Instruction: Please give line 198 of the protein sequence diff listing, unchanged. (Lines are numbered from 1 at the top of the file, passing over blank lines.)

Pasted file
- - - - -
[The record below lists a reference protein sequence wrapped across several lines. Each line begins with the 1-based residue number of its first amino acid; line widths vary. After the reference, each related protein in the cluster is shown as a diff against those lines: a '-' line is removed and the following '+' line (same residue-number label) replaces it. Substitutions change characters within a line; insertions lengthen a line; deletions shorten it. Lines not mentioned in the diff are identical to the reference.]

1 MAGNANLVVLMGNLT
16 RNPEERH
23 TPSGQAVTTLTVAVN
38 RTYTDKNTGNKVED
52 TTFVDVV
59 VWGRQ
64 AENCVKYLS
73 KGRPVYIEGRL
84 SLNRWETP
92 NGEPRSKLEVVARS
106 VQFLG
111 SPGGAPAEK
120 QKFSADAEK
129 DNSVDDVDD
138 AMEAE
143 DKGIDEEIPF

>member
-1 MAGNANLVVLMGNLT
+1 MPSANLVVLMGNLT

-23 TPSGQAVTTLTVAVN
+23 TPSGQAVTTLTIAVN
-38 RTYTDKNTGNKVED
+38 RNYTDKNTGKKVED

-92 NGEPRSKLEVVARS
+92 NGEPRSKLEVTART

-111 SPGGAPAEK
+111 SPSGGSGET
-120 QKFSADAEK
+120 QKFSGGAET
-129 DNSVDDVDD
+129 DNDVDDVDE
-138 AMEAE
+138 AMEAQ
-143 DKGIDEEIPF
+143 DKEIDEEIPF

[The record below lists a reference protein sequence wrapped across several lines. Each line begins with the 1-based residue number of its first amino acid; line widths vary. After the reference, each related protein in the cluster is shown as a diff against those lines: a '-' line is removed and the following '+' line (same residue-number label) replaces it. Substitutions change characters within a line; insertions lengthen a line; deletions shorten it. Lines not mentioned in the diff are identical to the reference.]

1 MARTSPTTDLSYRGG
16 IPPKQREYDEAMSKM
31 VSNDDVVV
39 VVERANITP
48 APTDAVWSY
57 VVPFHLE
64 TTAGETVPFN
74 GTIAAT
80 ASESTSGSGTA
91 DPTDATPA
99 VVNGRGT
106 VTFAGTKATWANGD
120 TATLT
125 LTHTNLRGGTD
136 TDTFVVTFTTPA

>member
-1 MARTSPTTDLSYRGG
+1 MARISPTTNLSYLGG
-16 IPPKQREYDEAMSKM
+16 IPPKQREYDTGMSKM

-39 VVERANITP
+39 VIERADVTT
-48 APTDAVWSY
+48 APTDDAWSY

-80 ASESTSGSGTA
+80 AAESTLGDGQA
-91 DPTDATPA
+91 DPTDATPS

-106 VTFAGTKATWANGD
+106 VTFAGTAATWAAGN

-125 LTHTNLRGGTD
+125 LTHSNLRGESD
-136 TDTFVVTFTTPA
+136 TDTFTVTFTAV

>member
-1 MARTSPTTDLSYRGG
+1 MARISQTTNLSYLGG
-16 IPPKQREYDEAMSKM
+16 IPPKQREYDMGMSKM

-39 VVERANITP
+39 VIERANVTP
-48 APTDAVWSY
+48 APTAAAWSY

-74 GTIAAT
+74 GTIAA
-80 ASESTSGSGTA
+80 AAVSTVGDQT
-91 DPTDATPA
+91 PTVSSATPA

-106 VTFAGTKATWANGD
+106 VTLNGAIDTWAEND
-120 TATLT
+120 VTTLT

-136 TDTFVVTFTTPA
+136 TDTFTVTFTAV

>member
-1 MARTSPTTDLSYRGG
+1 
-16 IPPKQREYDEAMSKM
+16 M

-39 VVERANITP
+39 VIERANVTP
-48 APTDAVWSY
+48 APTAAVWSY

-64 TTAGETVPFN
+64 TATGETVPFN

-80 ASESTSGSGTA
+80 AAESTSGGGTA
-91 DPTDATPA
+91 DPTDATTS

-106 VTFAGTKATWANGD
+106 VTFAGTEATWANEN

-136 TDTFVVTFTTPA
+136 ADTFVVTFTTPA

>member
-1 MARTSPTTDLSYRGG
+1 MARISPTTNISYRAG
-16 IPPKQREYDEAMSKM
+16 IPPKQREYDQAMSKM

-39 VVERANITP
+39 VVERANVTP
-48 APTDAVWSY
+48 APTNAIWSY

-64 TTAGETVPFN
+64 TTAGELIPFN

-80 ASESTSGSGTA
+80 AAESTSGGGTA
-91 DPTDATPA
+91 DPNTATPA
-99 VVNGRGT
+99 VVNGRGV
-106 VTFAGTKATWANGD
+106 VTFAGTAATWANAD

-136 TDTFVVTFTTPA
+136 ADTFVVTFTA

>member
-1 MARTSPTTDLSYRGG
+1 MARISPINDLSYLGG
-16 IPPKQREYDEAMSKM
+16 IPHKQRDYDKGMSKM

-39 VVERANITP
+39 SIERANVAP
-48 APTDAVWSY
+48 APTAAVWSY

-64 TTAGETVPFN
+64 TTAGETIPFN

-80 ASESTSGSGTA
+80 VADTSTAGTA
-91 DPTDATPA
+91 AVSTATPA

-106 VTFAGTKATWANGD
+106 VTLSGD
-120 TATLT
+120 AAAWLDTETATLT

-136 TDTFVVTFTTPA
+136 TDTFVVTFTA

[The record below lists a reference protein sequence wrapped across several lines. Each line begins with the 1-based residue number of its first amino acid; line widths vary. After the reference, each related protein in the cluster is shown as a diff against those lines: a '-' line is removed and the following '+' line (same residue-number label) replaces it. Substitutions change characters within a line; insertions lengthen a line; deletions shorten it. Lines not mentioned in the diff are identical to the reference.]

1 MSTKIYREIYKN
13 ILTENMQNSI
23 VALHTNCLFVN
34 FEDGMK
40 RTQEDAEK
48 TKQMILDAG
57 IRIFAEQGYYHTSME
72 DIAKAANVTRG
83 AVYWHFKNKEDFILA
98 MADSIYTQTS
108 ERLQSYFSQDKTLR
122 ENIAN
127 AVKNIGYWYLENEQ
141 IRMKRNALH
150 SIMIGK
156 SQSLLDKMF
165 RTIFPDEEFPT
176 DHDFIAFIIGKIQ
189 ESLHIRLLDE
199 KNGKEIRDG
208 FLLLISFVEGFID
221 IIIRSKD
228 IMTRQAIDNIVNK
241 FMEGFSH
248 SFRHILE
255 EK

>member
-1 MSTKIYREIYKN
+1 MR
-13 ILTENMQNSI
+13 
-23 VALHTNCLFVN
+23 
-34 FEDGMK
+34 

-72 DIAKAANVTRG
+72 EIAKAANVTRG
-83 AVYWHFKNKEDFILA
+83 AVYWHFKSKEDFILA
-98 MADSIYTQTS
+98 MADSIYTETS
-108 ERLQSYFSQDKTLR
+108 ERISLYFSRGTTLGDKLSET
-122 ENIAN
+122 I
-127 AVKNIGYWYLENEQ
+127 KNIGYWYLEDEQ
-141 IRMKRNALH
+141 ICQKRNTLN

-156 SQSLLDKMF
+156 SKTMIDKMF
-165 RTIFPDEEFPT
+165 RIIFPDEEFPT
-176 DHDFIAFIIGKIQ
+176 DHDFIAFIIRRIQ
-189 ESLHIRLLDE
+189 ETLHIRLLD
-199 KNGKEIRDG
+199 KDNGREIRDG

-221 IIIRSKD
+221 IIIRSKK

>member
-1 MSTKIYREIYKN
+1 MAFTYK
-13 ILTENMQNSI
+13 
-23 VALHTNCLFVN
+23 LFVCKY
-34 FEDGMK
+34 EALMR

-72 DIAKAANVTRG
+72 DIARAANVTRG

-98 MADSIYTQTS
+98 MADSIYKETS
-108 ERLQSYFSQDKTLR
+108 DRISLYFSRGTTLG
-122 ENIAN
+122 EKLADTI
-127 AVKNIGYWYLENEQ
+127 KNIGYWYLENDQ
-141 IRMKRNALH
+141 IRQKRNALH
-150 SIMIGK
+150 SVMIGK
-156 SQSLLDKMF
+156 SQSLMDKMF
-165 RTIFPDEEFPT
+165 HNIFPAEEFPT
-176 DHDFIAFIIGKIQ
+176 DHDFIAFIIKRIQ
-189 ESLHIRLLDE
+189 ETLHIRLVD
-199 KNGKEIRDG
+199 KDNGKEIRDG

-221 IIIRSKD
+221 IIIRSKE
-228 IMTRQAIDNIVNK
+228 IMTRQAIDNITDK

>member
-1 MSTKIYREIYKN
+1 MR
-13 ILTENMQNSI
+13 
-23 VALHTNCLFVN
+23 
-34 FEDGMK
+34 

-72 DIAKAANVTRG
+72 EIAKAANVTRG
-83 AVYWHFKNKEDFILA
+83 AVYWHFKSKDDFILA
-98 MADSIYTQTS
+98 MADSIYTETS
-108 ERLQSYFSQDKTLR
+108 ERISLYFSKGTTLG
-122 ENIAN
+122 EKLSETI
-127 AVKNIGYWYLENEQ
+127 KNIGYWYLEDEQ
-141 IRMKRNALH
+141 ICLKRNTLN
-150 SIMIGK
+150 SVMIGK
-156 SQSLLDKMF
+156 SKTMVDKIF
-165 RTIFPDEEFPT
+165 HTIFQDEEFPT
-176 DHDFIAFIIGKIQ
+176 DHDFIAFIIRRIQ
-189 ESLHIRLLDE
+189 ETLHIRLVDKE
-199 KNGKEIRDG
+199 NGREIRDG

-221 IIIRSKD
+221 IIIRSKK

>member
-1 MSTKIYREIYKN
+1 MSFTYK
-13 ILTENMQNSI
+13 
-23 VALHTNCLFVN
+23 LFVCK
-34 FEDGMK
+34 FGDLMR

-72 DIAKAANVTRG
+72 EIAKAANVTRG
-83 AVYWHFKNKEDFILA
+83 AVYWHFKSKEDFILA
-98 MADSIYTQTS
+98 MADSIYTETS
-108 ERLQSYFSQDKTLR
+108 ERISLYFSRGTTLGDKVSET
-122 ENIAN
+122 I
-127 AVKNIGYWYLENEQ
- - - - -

-122 ENIAN